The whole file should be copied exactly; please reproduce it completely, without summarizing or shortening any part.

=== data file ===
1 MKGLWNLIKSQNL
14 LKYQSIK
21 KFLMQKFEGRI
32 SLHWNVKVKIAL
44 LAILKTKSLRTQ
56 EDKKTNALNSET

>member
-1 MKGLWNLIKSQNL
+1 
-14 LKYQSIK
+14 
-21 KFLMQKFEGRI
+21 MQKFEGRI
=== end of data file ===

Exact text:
1 MKGLWNLIKSQNL
14 LKYQSIK
21 KFLMQKFEGRI
32 SLHWNVKVKIAL
44 LAILKTKSLRTQ
56 EDKKTNALNSET

>member
-1 MKGLWNLIKSQNL
+1 
-14 LKYQSIK
+14 
-21 KFLMQKFEGRI
+21 MQKFEGRI